When thinking about your financial future and the possibility of filing for bankruptcy, understanding what to expect and how to navigate the bankruptcy process is crucial if you want to protect yourself and avoid potential pitfalls.
If you are considering bankruptcy as an option to eliminate your debt, you are making one of the most important decisions of your life. These types of decisions are best made by being educated and informed.
Declaring bankruptcy is a major decision. More than 24,000 people in Georgia made the choice to file for Chapter 7 or Chapter 13 bankruptcy between April 2019 and March 2020. It’s unlikely that any of them made that choice lightly.
It is true that a Chapter 7 or Chapter 13 bankruptcy will appear on your credit report for years, but that does not necessarily mean filing for bankruptcy is the wrong choice. It could be the only way you can get back on firm financial footing when you are struggling with debt.
In 2019, more than 45,000 individuals in Georgia sought protection from creditors through bankruptcy filings. What led them to take this path other than the seemingly insurmountable amount of debt they're facing? Often, it can be to stop the seemingly endless harassing phone calls and letters from creditors.
Student loan debt in the United States now totals $1.5 trillion, with the average post-graduation debt reaching $29,800. According to the Federal Reserve Bank of New York, almost 11 percent of all student loans are at least 90 days past due.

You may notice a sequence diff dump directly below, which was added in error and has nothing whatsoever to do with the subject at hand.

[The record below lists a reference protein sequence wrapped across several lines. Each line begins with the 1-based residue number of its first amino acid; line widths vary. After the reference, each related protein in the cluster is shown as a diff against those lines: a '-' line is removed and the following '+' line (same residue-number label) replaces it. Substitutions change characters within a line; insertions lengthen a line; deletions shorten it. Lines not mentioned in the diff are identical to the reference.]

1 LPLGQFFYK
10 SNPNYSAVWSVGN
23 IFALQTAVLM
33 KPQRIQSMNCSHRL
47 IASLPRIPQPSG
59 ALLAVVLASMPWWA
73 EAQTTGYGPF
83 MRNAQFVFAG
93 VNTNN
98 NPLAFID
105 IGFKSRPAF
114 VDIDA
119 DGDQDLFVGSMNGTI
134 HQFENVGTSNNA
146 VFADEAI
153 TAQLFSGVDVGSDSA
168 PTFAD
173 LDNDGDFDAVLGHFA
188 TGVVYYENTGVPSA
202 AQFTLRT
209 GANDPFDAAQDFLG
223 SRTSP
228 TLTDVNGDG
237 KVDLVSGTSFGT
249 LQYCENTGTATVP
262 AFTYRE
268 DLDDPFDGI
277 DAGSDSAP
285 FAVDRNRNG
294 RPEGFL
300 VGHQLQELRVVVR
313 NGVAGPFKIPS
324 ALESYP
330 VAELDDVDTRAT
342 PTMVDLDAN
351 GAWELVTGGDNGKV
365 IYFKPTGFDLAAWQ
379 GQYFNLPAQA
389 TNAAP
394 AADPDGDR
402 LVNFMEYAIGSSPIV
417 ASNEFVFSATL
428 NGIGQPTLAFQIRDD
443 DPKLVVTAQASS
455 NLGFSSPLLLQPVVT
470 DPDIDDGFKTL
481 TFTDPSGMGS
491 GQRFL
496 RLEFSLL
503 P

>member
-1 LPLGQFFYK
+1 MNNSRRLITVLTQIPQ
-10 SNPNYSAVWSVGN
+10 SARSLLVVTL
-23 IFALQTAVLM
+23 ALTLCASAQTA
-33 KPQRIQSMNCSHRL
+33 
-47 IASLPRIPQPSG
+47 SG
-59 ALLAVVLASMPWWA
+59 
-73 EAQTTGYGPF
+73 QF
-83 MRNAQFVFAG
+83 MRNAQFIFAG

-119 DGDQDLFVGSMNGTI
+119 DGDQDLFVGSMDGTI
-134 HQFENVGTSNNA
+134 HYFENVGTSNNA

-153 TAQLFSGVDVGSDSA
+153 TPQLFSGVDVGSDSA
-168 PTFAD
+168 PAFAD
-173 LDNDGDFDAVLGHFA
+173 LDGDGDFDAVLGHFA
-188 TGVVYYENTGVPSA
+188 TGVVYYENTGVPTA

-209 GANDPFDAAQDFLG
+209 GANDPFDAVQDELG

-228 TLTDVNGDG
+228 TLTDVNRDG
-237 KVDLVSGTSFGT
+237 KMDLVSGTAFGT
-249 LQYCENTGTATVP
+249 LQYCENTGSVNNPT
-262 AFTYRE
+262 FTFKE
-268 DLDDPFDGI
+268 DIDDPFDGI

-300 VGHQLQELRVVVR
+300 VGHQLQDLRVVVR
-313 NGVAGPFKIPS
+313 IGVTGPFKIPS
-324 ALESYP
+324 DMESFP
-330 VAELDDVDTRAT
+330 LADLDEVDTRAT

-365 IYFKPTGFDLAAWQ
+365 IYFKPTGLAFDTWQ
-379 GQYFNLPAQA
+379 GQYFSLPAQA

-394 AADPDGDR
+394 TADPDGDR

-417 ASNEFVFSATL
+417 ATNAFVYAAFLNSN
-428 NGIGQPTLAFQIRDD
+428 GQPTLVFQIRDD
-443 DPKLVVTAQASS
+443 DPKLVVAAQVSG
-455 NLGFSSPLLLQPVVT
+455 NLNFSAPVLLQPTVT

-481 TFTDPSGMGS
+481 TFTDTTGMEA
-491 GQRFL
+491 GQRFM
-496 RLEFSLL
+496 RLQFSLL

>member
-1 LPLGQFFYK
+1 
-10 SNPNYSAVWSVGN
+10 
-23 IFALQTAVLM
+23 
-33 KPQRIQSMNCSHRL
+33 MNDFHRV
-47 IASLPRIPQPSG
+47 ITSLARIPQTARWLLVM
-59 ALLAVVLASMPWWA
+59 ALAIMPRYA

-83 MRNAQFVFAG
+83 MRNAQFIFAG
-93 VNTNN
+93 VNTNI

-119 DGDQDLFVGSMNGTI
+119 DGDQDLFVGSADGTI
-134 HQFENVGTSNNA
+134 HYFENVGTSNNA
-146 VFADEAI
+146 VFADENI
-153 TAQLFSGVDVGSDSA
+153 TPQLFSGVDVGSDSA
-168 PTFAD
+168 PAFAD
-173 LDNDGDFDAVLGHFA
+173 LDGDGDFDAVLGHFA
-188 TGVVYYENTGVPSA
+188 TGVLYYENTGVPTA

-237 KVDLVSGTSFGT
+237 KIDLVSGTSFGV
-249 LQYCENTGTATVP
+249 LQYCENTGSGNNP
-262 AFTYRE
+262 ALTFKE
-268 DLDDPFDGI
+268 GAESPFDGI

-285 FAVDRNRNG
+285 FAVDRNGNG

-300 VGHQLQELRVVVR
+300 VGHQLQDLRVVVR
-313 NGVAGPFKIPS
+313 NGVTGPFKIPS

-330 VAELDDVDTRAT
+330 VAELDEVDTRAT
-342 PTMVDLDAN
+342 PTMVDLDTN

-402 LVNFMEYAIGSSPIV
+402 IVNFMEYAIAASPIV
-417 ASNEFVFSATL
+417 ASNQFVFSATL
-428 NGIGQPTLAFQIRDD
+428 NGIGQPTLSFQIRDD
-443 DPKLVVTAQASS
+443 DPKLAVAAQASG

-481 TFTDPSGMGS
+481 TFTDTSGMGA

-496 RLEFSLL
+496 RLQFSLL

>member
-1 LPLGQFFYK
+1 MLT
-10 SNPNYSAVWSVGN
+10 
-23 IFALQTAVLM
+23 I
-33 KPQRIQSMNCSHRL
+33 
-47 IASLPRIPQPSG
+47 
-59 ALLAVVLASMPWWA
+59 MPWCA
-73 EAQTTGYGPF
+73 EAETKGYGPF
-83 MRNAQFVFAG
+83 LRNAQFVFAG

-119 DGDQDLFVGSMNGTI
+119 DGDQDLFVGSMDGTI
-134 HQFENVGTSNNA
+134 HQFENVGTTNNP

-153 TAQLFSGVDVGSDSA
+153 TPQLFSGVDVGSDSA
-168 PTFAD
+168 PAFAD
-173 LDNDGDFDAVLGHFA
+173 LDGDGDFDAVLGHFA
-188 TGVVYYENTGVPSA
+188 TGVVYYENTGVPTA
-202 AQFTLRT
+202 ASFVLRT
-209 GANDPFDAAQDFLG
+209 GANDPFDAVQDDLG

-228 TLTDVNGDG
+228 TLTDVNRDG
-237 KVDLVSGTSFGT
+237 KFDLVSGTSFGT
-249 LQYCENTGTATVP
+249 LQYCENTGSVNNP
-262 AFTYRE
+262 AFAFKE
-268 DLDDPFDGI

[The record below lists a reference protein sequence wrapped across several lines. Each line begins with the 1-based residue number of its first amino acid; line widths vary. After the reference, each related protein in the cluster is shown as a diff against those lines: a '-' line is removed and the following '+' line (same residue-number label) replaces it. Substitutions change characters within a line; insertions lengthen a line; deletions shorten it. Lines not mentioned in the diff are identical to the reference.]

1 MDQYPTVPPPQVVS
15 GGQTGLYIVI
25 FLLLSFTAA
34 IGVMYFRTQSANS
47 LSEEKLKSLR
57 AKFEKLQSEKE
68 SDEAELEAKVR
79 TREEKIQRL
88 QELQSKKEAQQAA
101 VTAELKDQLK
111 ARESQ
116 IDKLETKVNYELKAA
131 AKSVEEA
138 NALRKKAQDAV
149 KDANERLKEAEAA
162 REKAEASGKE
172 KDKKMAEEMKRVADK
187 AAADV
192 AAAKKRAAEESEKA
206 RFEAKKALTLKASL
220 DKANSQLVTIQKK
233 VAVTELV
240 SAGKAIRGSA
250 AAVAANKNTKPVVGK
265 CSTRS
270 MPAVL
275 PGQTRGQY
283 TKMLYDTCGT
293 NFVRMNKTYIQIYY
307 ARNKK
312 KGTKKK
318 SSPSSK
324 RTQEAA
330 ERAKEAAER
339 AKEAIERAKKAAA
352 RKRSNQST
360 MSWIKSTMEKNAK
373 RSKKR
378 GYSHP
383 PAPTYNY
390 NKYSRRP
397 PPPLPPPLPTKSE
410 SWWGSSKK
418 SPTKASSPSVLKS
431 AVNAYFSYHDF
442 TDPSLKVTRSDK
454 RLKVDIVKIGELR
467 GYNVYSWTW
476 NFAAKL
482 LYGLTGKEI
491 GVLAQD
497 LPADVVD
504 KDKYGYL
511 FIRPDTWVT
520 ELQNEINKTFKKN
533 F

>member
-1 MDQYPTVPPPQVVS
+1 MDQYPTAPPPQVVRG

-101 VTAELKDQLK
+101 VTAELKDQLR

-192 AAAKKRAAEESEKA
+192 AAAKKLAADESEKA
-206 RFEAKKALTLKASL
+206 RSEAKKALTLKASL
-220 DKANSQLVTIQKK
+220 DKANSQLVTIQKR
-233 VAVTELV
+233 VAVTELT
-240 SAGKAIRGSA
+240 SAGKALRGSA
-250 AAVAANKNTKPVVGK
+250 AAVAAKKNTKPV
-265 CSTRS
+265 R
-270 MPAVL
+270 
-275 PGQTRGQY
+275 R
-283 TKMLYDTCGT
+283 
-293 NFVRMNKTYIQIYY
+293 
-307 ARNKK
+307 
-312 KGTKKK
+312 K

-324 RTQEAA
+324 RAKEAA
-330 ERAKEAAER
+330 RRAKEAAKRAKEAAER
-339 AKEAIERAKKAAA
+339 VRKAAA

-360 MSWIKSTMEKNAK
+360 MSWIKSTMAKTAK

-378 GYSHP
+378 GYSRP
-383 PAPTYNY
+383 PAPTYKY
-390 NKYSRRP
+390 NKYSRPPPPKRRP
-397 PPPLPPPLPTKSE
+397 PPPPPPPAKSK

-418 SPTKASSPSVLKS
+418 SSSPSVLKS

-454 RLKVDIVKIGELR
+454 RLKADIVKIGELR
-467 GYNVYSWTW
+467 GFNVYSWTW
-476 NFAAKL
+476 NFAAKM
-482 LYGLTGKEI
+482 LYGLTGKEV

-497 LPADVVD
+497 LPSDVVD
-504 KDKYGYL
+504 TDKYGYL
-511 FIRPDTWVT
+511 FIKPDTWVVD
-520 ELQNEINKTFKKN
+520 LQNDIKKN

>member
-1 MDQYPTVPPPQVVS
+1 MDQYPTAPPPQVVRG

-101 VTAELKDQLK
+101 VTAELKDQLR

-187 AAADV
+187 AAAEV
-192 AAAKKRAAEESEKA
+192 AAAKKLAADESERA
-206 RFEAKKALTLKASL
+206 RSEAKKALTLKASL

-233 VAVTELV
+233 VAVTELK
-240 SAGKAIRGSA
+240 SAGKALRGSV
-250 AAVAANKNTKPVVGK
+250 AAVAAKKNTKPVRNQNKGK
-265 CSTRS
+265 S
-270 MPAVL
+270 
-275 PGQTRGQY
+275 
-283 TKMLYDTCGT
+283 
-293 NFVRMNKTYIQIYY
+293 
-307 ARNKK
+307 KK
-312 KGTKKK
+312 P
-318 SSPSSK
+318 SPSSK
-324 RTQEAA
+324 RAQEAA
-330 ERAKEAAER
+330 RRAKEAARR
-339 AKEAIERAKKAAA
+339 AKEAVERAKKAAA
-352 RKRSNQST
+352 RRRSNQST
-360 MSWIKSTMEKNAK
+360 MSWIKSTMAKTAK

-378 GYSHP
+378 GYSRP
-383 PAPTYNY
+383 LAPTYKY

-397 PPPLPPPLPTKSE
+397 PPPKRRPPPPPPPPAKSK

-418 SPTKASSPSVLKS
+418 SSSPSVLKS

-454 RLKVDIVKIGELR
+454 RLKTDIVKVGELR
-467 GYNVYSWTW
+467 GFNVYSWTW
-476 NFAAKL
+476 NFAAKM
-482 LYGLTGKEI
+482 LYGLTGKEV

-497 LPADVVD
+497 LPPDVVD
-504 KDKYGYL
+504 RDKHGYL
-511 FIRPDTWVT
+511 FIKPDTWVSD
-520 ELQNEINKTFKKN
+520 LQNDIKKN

In 2019, nearly 43,000 Georgia residents filed for Chapter 7 or Chapter 13 bankruptcy, seeking a fresh financial start for themselves and their families. Most of them didn’t make the decision to file easily. Even when debt is managed and cleared, bankruptcy leaves behind a poor credit score for years.
Your debts are overwhelming you, and you dread retrieving the mail to see another bill arrive, or answering the phone just to be bugged about overdue payments. Millions of Americans have found themselves in this position.
According to the Small Business Administration, small businesses — that is, businesses with fewer than 100 employees — account for 99.9% of all U.S. businesses. The coronavirus outbreak has led to business closedowns, which has affected numerous small businesses in the United States.
Financial problems can happen to anyone. Unanticipated events can overwhelm even the most financially stable of people. It could be anything from the loss of a job, to medical problems, to bad financial investments. When someone realizes they can't pay their debts, they'll experience significant stress in their life. Bankruptcy can be a chance to restart your financial life.